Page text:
A constant reminder

Just over a week ago I came across a blog, started by a Jesuit novice to recount his pilgrimage experience. More recently, he wrote daily posts as he prepared for his first vows, which he made last Saturday. Last Friday's post was about the crucifix presented to each Jesuit as he makes vows, and which will accompany him for the rest of his life.

Reading this reflection led me to ponder on the things RSCJ receive at different stages of incorporation and commitment. Often there is something to wear: a Society emblem, or our medal at the beginning, and at final profession, a ring and cross; visible signs and symbols of our belonging and of our vowed commitment. We receive the Constitutions when we enter the novitiate and embark upon an intense study of them, and re-receive them at first vows, that they may be our spirit and guiding light.

And we also receive a crucifix at first vows. This lives in our bedrooms, maybe in a prayer space or hanging on a wall. Many older sisters still keep to the tradition of placing their crucifix on their bed each morning: a brief reminder, a way of "touching base", at the beginning and end of each day, with the One to whom they have pledged their lives, for Whom they will live - or have spent - that day.

Traditionally, crucifixes are passed down the generations, but sometime before I entered novices preparing for vows were given the option of choosing something different. For a while I considered "receiving" a crucifix I had already owned for several years, as this would add to its significance for me. But then, as I started putting together my liturgy, I stopped and read the prayer of blessing which would be said over the crucifix before the Provincial gave it to me:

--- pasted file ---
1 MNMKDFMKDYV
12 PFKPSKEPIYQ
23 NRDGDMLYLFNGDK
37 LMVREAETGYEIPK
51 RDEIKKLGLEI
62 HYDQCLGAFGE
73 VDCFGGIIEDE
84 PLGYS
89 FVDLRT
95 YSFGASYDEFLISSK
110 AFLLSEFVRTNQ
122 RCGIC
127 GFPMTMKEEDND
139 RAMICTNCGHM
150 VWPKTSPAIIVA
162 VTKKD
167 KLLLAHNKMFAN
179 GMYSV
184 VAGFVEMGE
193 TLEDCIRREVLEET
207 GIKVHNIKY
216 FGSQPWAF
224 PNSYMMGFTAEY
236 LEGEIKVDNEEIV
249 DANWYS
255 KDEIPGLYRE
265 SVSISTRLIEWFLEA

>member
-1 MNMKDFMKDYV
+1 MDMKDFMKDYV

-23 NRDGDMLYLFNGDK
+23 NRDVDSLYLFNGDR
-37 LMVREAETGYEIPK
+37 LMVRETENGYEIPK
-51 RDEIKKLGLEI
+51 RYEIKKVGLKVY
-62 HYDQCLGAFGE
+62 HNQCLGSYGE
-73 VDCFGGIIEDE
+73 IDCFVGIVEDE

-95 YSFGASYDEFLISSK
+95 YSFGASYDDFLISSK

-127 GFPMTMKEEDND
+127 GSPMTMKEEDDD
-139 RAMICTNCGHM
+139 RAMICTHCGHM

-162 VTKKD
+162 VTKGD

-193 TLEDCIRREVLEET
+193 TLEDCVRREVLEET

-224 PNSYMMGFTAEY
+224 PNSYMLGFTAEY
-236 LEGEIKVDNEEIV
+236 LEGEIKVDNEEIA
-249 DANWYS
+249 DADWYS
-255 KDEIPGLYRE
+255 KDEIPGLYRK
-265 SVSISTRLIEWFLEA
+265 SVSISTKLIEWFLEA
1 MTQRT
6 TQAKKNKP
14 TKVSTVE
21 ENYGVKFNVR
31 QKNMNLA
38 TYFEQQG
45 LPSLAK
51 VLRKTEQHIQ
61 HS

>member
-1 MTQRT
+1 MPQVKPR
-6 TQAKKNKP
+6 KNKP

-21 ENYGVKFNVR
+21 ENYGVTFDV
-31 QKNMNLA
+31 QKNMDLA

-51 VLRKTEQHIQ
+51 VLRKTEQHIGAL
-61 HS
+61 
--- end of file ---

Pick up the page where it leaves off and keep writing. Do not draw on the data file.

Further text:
Gracious and loving God, we who accept your covenant of love must be ready, as Jesus was, to lay down our lives for love. We find in Him whose Heart was pierced, the example and strength to respond in total love.

Bless this cross, saving God, that it may be for Silvana a constant reminder of the price that must be paid for love. May she grow in the image of your Son, surrendering herself joyfully to you as he did.

And that's when I knew which crucifix I wanted to receive. I'd seen it on sale several weeks before, in a Celtic shop: a replica of an Irish penal cross, small and compact enough to be easily hidden by people who, in the face of savage persecution, knew only too well what it meant to pay the price for love. And that is what my crucifix has been for me: an unprepossessing, somewhat stark but constant reminder of the price of love, whether paid in persecution or in generous sacrifice; and a reminder, too, of my vocation as an RSCJ, to give my life for love, often in ordinary, unappealing, quotidian ways.

And today, re-reading that blessing after all these years, I'm struck, as if anew, by the final sentence: May she grow in the image of your Son, surrendering herself joyfully to you as he did; I notice, especially, Jesus' attitude of surrender and abandonment in his upraised arms, and I'm reminded that upraised arms can also signify joy and triumph and exuberance. So now, almost twenty-one years after receiving it, this crucifix will be a new constant reminder - of the joyfully surrendered, totally loving image of Jesus, in which I daily pray to grow...